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This was also the subject of an episode of our Tuesday Tips Live show, on our Global DJ Network Facebook Group, our Facebook Page, and our YouTube channel. Subscribe in any of those places to catch the show live, every Tuesday at 4pm London time.
With NAMM fast approaching and a huge number of new kit releases already in 2020, DJs are being bombarded with marketing to try and get them to buy the latest and greatest gear.
And while of course we’re not saying don’t do this (after all, we are, as ever, playing our part showing you what’s new and the advantages of the latest kit throughout this “gear season”), now is a good time to offer a reality check, and to reinforce the important idea that it is rarely a necessity to upgrade or replace your gear – it’s usually a want, not a need. Here are a few points to think about:
- The crowd doesn’t care what you’re playing on – More than ever before, what gear you have is a non-issue with punters. People are delivering amazing DJ sets on their phones, iPads, laptops only, and with all sizes and types of controller and DJ system. Whatever your reason for wanting better gear, don’t kid yourself that the crowd gives a monkeys – it doesn’t
- The basics needed for DJing haven’t actually changed in decades – You need two music sources, a way of switching between them, a way of getting that output to the crowd, and a way of listening to the other music source privately, in your headphones. The rest is optional. Your phone can do all of these things…
- People use the promise of new gear as an excuse for not actually DJing – “When I can buy the [insert forthcoming item here], I’ll be able to DJ how I want, and THEN I will hustle for my first gig” – this is a typical thing we hear often here at Digital DJ Tips. And it’s bollocks. Ever wondered why amateurs are so obsessed with gear, pros not so much? Because the pros are too busy actually, y’know, DJing. That’s a big lesson right there
- Limitations and creativity go hand in hand – If you want to be truly creative, setting yourself boundaries is a great idea. Finding ways of doing what you want to do within those boundaries is a pretty decent definition of creativity. Once you forget about the gear, and concentrate on exploiting what the gear you have CAN do, not worrying about what it CAN’T do, that’s when the inspiration kicks in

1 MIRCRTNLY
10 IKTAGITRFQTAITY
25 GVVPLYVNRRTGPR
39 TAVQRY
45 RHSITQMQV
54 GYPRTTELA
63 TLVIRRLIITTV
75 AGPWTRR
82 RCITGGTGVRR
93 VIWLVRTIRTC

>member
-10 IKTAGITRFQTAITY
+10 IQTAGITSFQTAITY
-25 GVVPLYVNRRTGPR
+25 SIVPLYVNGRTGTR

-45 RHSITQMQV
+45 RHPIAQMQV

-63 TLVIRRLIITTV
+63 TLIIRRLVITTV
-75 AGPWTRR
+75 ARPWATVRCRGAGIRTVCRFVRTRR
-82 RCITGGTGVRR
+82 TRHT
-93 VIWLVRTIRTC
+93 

- …and anyway, any flashy features you want but don’t have can usually be “hacked” – DJs have been hacking together bits of gear to get the features they want forever. Want to incorporate a streaming service for requests? Get Spotify on your phone and find a spare channel to plug it into. No sampler on your system? Just use cue points and make “sample sets” of all the bits you want to use. No, none of this is perfect. But that’s half the fun. Point is, there is nearly always a way without throwing out what you have and buying something completely new
On all kinds of levels (financial, psychological, environmental) consumerism is in question more than ever nowadays. People buy stuff they don’t need, with money they haven’t got, the production of which uses resources the planet can increasingly ill afford. And why? Without getting too deep, often it’s for the thrill of the purchase, or to try and fill a gap in their lives by simply spending money. When it comes to the art of DJing, don’t let that be you!
Again, of course I’m not saying don’t ever buy kit, or don’t ever upgrade your kit – just take a scan through the points above before spending your hard-earned money to sense-check your reasons.
The best DJs frankly don’t really care what they’re DJing on, and when they get comfortable on something, they stick with it for their whole career. Take a leaf out of their books.